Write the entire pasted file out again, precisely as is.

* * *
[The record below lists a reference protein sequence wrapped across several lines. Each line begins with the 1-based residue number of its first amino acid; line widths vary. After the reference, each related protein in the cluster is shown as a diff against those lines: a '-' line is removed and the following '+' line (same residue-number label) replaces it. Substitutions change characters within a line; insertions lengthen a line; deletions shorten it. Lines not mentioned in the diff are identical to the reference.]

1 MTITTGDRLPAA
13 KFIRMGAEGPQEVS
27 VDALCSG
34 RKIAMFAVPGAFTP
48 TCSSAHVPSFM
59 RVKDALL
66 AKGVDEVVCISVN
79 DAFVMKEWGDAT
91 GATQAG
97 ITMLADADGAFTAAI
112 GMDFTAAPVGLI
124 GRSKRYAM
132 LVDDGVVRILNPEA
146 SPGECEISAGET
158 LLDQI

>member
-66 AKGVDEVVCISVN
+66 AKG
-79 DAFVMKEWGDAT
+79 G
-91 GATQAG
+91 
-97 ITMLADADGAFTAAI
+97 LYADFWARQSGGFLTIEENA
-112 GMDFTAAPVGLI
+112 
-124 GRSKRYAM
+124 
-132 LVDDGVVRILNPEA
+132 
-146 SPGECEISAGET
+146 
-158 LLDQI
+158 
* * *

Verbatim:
[The record below lists a reference protein sequence wrapped across several lines. Each line begins with the 1-based residue number of its first amino acid; line widths vary. After the reference, each related protein in the cluster is shown as a diff against those lines: a '-' line is removed and the following '+' line (same residue-number label) replaces it. Substitutions change characters within a line; insertions lengthen a line; deletions shorten it. Lines not mentioned in the diff are identical to the reference.]

1 MTITTGDRLPAA
13 KFIRMGAEGPQEVS
27 VDALCSG
34 RKIAMFAVPGAFTP
48 TCSSAHVPSFM
59 RVKDALL
66 AKGVDEVVCISVN
79 DAFVMKEWGDAT
91 GATQAG
97 ITMLADADGAFTAAI
112 GMDFTAAPVGLI
124 GRSKRYAM
132 LVDDGVVRILNPEA
146 SPGECEISAGET
158 LLDQI

>member
-66 AKGVDEVVCISVN
+66 AKG
-79 DAFVMKEWGDAT
+79 G
-91 GATQAG
+91 
-97 ITMLADADGAFTAAI
+97 LYADFWARQSGGFLTIEENA
-112 GMDFTAAPVGLI
+112 
-124 GRSKRYAM
+124 
-132 LVDDGVVRILNPEA
+132 
-146 SPGECEISAGET
+146 
-158 LLDQI
+158 